“Eating Good, Feeling Good, Looking Good!”
by Jayne Gugenheim

An excellent turnout of 35 hip members attended a seminar on nutrition and healthy living at the Ciarco Learning Center in Hackensack on the evening of October 2nd. A lively, interactive conversation was led by Danielle Cinnante, MS, a health educator from the Valley Hospital. Danielle was very knowledgeable and answered many questions from the group about proper food choices, living well, and exercise.
 
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  Hello to Autumn, Goodbye to Summer!
  
 Hello to Autumn, Goodbye to Summer!

Thirty hip friends responded eagerly to the invitation to meet at Main Dish, Hackensack, on September 14th, for a “hip first,” a luncheon marking the passage from summer to fall. Guests enjoyed one another’s company, a poetry reading, exchange of information, and delicious food! Organized by Trisha Ebel, Bergen hip’s newest staff member, the event was a huge success. “Being at hip not even four months, it was such a pleasure to meet some hip friends for the first time,” said Trisha. She thanked her team for their invaluable help in organizing the event. “I’m happy that so many were interested in attending. Due to the overwhelming demand, I’m sure we’ll do this again!”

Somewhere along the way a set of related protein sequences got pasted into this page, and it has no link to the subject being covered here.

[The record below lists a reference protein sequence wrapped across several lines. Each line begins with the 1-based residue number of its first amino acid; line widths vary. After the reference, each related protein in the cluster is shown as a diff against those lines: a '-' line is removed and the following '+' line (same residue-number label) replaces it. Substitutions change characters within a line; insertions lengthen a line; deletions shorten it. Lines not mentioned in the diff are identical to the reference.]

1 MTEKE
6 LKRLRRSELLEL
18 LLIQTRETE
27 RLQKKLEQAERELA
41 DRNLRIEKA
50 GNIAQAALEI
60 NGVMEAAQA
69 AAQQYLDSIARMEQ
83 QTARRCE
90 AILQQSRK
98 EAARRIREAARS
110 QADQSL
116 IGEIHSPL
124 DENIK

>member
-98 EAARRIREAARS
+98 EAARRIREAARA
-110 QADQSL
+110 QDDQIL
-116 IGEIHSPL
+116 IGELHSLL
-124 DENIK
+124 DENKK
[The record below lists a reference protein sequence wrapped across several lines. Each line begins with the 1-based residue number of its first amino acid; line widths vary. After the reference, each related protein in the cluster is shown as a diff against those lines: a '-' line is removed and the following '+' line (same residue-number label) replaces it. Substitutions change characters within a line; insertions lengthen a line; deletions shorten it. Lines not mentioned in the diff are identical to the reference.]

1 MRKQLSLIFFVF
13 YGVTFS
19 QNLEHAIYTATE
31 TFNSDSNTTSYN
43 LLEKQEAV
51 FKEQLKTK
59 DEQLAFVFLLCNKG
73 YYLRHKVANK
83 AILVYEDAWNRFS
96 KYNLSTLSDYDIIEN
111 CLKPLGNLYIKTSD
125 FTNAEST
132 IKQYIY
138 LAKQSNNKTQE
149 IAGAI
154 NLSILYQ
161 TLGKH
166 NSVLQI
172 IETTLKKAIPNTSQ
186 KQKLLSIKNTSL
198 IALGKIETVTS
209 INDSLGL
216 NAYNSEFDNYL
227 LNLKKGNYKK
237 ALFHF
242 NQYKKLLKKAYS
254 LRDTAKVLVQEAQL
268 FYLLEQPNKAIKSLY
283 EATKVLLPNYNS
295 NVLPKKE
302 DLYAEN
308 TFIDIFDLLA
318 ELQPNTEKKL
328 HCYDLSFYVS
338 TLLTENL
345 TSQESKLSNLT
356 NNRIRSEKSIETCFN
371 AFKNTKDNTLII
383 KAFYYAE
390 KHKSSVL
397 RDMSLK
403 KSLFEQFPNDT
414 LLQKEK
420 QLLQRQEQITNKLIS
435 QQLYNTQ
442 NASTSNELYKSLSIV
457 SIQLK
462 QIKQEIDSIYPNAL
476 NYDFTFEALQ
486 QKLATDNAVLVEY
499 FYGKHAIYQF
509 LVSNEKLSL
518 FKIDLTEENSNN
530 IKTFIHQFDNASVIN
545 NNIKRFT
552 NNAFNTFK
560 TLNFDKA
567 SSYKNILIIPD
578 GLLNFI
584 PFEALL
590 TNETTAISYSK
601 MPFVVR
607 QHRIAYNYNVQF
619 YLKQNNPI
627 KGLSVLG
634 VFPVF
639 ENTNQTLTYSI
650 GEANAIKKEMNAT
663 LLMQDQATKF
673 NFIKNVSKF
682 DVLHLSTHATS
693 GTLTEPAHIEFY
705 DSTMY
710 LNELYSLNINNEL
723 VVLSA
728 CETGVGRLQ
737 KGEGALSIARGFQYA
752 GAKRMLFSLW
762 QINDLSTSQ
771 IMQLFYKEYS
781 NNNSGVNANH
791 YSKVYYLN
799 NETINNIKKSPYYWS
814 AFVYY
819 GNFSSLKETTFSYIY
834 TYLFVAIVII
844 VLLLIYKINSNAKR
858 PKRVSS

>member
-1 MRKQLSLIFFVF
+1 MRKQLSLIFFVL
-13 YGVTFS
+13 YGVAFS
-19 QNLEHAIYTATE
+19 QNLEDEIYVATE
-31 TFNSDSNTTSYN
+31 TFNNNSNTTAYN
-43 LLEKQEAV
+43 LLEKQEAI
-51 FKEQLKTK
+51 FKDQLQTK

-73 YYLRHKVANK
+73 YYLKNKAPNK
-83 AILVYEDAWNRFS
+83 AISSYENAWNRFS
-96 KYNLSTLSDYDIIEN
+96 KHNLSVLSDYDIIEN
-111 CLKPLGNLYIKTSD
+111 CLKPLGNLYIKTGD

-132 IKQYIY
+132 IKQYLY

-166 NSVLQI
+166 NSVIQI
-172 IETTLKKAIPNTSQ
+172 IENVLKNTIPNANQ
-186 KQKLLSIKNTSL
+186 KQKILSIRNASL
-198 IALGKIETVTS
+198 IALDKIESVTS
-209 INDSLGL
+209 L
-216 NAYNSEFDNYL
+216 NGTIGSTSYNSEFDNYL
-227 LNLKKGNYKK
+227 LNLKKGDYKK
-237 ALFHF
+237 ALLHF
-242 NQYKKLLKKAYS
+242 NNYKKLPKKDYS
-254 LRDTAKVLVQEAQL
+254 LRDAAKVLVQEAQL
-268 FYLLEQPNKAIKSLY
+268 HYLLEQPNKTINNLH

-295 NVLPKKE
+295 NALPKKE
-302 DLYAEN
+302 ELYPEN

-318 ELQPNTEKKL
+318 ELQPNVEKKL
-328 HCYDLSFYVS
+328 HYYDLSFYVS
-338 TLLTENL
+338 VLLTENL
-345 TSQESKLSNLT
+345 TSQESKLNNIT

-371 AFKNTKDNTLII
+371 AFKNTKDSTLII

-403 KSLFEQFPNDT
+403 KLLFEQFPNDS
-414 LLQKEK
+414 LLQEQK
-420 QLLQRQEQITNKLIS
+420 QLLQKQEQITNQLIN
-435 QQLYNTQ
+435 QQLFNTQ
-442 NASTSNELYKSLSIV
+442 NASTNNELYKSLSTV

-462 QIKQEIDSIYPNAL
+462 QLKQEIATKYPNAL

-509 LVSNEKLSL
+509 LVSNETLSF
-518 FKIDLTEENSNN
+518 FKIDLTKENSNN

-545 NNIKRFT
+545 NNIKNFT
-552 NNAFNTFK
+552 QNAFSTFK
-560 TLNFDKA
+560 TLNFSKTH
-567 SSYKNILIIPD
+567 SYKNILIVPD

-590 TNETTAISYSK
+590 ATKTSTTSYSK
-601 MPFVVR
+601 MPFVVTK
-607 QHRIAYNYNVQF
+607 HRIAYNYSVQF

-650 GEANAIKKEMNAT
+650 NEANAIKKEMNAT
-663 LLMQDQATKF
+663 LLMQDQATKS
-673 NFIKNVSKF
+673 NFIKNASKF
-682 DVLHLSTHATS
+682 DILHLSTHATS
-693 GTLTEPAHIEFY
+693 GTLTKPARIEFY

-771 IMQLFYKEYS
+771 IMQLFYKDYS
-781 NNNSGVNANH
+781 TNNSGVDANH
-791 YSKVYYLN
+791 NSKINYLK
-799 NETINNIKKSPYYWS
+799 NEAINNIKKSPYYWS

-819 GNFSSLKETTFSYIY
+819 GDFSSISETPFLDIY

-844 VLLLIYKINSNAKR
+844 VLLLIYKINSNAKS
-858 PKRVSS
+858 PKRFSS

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  CASP Program Helps Maintain Independence
  
 CASP Program Helps Maintain Independence
by Sherri Krupnik, CASP Care Manager

The Caregiver Assistance and Support Program (CASP) provides services both to individuals who are disabled or chronically ill and to their caregivers (when one of the two is over age 60). hip’s care managers assist the recipient and the caregiver(s) to access resources and supports to maintain their independence in the community.
We recently worked with a 69-year-old woman living alone who has MS as well as other medical conditions. She needs an aide to help her with housekeeping, meal preparation, and safe bathing. Her caregiver is her daughter who herself has a full life and a family of her own to care for. She feels overwhelmed. The daughter was contributing a great deal to her mother’s financial support and wasn’t sure she could continue due to some changes in her own life. The hip care manager worked with both mother and daughter to explore eligibility for programs to ease the financial burden. A careful review of the mother’s assets revealed that she was eligible for the Medicaid waiver program, Global Options. A nurse and hip’s care manager visited the home to help gather the required financial documents and provide emotional support and guidance throughout the application process. The daughter was thankful that someone was there to explain their options and guide them through this difficult period. This is only one example of the services people receive through this outstanding program on an ongoing basis. Contact Bergen hip for assistance from a care manager.